Question (#1): I tried not to assume the worst. In fact, since I know a few young people who ended up divorced with children after ignoring their parents warnings about their (short) marriage, I'm more inclined to advocate a pause and careful consideration of the objections.
Question (#2): We fill in the blanks based on our experience. It's often been the case when someone asked for my advice and they were too embarassed or fearful to come right out and say what was bothering them, they just alluded to it. Filling in the blanks allows us to be more specific about where we'd draw the boundaries.
The best example I can think of off hand is a book written by a major, popular Evangelical pastor. I was appalled in the first chapter, where he basically made it sound like it was OK for people to ditch their marriage if they weren't completely happy. That is absolutely contrary to scripture. It would have been far better to define what constitutes "abuse" for example, rather than suggesting that anytime someone in unhappy, they should simply walk out because any disagreement must be abuse.
My pastor has repeatedly talked about how men come to him for counseling, saying they want to leave their familiy to be happy - and their rationale sounds exactly like what's in this book. I honestly believe that this preacher will be called to account in the next life for teaching bad things that cause people to go astray.
In re, to #1,. I would tend to agree, but why do you think that we tend to assume the worst about the father but NOT so much about the fiance?
Comment by Stephanie:
I wish I had the answers to the questions that Ted posed.
I do think that because we live in a society where all the negative and creepy things in society are highlighted in our media, we tend to think that a story (with ambiguities and possibly foreign concepts)probably has hidden meanings or hidden causes that might not be good...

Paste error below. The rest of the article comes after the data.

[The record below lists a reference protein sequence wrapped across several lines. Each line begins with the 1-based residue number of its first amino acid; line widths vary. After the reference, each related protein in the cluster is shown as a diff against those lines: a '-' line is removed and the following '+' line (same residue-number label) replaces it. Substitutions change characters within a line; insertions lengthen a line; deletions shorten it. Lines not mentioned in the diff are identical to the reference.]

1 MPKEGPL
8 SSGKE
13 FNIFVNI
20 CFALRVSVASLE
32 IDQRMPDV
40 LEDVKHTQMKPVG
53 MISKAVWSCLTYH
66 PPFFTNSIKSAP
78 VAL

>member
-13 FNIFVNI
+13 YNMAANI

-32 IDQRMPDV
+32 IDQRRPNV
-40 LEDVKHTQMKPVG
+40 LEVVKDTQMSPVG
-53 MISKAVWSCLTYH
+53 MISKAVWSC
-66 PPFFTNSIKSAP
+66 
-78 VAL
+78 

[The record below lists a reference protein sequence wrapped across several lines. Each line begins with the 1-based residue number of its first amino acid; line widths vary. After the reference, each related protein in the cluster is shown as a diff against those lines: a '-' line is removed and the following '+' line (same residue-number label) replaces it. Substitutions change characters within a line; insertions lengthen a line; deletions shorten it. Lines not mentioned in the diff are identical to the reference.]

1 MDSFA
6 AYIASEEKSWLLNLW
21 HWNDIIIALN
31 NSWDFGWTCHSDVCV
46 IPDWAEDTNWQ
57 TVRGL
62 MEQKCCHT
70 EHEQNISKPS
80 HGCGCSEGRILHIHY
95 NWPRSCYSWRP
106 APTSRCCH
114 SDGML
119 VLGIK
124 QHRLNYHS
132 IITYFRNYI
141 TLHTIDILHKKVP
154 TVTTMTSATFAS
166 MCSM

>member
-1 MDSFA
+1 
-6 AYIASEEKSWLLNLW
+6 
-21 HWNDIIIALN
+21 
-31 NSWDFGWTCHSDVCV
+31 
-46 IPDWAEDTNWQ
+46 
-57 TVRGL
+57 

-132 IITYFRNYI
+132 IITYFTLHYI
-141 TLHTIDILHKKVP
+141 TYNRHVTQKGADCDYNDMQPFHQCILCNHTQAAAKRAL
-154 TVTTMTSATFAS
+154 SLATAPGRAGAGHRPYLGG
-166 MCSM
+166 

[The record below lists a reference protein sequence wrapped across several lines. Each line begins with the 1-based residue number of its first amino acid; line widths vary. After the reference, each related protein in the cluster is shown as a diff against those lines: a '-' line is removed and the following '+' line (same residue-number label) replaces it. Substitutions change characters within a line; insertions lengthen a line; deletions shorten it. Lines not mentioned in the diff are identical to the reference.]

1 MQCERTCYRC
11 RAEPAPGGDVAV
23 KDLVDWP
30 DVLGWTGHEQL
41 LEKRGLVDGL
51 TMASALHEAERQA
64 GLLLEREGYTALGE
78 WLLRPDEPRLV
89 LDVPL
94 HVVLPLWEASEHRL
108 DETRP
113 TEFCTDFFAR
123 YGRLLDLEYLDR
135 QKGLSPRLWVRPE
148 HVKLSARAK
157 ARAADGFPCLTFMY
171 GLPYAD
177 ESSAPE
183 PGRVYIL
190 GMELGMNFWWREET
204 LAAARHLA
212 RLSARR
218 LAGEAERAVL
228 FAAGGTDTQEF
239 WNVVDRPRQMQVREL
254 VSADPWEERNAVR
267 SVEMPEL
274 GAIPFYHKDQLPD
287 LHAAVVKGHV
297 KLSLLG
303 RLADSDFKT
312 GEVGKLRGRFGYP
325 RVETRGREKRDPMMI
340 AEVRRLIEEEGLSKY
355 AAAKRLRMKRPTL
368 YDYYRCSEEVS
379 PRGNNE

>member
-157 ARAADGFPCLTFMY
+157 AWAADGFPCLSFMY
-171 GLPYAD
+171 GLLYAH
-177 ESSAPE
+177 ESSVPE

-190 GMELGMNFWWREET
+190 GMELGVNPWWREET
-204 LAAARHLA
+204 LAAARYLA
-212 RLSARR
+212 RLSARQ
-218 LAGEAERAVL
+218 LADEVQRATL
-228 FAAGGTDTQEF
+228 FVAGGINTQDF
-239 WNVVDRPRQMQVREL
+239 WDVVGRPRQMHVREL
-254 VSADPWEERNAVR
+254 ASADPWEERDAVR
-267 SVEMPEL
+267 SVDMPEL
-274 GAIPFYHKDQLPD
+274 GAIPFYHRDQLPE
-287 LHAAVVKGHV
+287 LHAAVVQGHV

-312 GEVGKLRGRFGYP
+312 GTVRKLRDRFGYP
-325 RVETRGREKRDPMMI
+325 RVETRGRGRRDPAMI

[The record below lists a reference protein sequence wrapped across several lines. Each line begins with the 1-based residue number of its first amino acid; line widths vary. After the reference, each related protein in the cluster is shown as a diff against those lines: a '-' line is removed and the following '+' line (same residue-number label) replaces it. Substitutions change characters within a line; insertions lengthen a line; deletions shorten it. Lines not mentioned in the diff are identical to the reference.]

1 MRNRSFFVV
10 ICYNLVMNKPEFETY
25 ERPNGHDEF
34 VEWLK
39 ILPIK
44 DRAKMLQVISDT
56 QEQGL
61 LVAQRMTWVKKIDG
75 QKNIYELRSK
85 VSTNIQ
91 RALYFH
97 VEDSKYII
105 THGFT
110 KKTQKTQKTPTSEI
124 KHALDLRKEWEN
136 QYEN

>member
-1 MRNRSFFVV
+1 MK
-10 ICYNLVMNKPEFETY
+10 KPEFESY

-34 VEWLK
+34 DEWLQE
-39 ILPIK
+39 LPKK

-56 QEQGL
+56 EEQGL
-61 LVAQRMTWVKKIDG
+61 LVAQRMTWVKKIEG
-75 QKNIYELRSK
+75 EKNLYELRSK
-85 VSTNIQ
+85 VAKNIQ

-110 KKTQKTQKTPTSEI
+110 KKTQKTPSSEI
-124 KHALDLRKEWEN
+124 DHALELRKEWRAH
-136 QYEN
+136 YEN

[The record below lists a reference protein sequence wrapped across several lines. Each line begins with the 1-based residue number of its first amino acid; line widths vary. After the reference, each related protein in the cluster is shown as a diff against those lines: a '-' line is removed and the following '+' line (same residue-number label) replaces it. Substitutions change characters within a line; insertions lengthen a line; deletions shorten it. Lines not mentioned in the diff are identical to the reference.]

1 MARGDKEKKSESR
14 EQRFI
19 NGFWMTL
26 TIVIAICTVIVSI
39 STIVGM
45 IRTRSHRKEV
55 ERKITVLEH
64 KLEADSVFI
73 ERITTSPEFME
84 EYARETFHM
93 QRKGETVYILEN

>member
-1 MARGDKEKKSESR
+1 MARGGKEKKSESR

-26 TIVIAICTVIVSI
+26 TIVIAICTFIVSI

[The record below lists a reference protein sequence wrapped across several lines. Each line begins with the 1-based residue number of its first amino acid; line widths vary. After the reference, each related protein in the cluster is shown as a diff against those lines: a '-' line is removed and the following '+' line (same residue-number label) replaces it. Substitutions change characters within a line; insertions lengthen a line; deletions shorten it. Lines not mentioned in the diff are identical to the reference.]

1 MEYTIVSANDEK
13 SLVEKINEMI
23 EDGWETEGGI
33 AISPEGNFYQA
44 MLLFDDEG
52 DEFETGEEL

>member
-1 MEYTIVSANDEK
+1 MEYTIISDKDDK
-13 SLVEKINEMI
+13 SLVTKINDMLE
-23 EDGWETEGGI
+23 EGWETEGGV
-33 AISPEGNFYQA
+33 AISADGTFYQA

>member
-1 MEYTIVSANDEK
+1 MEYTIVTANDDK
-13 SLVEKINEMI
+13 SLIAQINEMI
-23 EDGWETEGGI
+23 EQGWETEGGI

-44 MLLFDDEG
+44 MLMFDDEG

Don't know if that made sense.
As for me, at first I questioned the dad, then I agreed that the girl needed to be careful, and finally I realized how blessed this girl is. My parent care for me deeply, but they never involve themselves deeply in my relationships (they probably would more so, except that I live away from home). Having just gone through a very painful breakup, I see how much could have been solved had my father or a mature mentor asked the right questions of the guy at the right times. As it is, my family has never been of the "courtship" mindset. I am now beginning to see what a blessing that could be (and the possible pain it could help prevent).
Anyway - these are just a couple of thoughts to toss out there!
Comment by Jag:
1. Our culture has no sense of authority, except for a sense of its being a negative thing, especially for adults! The fact that the father is exercising his and that the daughter disagrees automatically (in the mind of our generation) makes him the wrong one.
2. Our lifestyle encourages us to spout whatever comes into our heads as quickly as we think it--twitter, facebook, this little comment box at the bottom of this blogpost. I doubt there is a single person reading this who has ever written a response to an article like this, set it aside, and reread it the following day before sending it. Perhaps we would do well to consider James' words to be "quick to listen, slow to speak, and slow to become angry." But we generally don't have time to consider much of anything these days.
Comment by SarahP:
Ted, I really do think you are handling this wisely. I want to say that, because in the past I have disagreed with you on other issues, and so I want to be sure I mention positive impressions as well. :)
I didn't want to comment on the other thread, because I know my own knee-jerk reaction against parents who are overly controlling. I also have dear, gracious friends who are content with family situations very like this and who walk out their lives in a godly, humble way. When it comes down to it, after all, God doesn't promise us "self-actualization." North Korean Christians, for example, may never be "self-actualized." They may be executed instead. Yet God is still loving them.
What matters is living one day at a time and learning how to love the people wherever we find ourselves.
As for the people who say the father's behavior is "infantilizing," it seems to me that a bad marriage could be much, much worse. Now, however, I do think that after a certain point it is not my father's job to "protect" me from the risks -- both positive and negative -- of making my own decisions. We are always to "honor" our father and mother, no matter our age, if we are wise. However, only children need to "obey" their parents, and even then, only "in the Lord." A child doesn't have to obey an ungodly command, for example.